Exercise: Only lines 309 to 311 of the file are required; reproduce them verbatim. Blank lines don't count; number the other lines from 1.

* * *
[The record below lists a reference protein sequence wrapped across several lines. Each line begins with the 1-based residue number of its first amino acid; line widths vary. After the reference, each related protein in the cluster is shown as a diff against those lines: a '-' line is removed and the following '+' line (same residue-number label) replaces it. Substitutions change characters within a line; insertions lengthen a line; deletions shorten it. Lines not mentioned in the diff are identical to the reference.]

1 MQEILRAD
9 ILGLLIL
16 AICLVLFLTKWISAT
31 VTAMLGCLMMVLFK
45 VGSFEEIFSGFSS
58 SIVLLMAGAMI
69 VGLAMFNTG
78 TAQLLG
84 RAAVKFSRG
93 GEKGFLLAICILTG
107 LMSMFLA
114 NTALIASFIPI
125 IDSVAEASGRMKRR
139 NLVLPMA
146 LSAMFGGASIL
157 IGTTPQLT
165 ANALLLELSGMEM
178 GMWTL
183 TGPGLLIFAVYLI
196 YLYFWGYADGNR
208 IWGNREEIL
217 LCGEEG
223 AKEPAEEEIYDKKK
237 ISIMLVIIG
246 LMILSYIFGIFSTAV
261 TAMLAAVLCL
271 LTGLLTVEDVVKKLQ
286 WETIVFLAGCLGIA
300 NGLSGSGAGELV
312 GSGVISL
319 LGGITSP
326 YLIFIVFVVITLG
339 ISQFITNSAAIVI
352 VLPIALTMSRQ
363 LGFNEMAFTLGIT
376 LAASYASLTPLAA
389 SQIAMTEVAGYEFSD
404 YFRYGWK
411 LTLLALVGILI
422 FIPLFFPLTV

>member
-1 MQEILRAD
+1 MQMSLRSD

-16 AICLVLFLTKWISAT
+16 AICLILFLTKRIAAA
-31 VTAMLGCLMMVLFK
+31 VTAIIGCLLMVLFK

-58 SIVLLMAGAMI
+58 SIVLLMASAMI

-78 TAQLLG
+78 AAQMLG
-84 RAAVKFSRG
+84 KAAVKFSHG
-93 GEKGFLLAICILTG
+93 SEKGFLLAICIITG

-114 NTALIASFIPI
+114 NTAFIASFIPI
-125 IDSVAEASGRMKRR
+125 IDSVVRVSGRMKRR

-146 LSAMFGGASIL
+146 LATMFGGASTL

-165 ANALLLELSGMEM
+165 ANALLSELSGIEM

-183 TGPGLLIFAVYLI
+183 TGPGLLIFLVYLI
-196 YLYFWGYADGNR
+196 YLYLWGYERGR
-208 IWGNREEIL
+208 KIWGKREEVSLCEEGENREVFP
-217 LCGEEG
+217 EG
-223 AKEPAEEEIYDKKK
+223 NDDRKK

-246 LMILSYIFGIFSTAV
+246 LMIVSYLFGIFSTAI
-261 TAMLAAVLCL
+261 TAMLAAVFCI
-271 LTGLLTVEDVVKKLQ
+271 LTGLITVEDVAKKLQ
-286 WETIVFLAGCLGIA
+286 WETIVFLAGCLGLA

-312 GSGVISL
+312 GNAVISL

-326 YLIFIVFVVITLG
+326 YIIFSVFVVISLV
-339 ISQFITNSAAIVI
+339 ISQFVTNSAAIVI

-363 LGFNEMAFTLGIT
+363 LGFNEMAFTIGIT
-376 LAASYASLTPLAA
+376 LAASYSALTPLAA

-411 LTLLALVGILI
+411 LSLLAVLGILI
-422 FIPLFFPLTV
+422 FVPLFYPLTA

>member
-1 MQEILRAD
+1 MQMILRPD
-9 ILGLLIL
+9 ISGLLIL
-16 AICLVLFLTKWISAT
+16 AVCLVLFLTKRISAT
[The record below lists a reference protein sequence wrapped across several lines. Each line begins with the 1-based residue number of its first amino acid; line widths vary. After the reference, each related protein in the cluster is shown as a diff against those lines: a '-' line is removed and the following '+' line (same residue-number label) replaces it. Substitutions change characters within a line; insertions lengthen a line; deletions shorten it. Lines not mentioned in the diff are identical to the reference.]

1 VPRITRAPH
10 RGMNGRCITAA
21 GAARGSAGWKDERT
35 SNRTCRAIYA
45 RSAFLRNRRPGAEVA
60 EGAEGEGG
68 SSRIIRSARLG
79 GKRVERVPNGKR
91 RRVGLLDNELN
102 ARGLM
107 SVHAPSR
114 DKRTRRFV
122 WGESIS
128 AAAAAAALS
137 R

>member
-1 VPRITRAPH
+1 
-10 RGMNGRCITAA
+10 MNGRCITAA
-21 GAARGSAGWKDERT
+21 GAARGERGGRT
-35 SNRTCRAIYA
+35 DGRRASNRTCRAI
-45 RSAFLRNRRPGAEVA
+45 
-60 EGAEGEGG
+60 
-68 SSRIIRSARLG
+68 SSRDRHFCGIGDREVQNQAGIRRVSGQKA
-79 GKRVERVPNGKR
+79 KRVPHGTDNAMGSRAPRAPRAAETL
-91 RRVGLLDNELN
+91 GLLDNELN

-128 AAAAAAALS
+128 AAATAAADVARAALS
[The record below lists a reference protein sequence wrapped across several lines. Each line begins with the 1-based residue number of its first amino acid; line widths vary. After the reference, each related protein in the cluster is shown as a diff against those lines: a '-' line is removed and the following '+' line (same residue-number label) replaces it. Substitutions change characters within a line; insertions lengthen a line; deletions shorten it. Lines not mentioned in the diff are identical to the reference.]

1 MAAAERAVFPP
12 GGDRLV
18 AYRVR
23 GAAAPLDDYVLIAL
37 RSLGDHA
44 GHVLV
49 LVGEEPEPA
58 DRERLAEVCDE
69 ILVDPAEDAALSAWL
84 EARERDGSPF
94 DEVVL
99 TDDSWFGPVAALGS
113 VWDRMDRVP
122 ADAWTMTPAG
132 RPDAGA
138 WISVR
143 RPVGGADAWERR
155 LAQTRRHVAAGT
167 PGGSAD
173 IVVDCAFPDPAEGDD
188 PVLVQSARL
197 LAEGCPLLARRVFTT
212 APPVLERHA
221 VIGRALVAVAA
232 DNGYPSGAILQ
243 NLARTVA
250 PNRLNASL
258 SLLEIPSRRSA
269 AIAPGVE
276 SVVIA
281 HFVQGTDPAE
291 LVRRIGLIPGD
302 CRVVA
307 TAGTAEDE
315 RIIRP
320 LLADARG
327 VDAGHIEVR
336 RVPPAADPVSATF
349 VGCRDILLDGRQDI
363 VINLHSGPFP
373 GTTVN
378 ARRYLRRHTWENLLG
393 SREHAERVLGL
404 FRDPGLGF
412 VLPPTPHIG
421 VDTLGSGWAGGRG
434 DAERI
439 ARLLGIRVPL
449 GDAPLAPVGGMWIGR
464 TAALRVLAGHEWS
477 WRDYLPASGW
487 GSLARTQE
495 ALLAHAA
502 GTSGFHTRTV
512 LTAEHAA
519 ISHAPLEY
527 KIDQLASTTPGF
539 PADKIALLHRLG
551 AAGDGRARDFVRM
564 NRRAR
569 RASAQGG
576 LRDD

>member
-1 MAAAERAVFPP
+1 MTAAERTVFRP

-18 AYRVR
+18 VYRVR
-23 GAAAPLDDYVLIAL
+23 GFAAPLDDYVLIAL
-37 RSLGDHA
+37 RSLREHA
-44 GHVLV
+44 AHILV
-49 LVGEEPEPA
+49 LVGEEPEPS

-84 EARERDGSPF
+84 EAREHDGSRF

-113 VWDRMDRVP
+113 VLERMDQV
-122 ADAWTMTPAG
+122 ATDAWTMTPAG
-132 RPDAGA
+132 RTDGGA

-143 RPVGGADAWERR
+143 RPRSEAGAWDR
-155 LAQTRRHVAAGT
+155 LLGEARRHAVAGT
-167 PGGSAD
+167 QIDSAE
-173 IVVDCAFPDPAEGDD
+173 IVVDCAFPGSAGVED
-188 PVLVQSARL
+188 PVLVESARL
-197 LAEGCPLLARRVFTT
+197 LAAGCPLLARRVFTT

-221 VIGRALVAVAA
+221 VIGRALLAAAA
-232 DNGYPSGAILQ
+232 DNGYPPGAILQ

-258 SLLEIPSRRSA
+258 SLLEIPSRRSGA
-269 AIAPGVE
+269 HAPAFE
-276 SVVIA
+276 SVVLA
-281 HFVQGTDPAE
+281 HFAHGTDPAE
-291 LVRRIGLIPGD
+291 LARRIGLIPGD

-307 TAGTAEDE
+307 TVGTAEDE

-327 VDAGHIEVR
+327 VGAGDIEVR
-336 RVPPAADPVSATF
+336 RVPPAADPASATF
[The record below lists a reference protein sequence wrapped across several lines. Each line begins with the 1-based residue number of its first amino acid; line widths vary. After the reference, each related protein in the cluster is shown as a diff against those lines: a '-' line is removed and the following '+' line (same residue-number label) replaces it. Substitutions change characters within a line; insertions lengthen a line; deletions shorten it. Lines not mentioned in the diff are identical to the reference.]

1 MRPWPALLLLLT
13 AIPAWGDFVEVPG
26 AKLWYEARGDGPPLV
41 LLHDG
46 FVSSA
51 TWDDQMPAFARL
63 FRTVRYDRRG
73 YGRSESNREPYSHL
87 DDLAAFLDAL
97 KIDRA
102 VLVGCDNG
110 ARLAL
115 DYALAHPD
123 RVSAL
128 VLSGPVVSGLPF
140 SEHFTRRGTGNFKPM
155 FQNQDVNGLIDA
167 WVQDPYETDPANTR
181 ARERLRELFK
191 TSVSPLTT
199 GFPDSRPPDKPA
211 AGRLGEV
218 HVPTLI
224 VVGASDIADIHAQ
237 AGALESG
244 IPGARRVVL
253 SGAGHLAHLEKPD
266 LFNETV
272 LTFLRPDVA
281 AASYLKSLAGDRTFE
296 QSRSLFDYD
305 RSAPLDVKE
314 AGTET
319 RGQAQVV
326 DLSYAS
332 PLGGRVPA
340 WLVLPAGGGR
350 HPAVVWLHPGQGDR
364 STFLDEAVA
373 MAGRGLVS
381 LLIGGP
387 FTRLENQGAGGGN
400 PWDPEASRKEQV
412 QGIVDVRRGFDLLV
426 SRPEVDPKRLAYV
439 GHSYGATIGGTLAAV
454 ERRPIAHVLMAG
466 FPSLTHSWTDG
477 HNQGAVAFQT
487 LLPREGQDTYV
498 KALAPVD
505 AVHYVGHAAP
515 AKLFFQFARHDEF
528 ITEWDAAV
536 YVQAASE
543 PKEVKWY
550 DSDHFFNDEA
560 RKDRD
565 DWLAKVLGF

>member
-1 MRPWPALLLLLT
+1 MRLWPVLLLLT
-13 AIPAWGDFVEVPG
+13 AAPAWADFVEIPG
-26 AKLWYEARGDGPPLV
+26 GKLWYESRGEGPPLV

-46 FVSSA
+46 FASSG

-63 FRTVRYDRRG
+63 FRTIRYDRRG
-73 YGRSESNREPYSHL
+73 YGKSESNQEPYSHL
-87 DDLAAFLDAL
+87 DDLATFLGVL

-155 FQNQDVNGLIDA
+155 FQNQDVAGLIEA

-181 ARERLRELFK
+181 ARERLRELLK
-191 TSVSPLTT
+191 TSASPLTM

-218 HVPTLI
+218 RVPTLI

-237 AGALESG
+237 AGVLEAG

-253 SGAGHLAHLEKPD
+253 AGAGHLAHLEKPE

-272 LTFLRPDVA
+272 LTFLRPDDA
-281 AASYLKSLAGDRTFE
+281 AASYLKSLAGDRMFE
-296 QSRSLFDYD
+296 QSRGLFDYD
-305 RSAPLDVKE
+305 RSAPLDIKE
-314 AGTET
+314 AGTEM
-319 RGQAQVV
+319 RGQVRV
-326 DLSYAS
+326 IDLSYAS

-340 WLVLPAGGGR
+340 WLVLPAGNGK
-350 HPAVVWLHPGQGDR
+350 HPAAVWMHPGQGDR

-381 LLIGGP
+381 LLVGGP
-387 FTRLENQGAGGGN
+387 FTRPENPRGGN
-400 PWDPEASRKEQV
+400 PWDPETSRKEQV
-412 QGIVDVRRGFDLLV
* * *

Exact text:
505 AVHYVGHAAP
515 AKLFFQFARHDEF
528 ITEWDAAV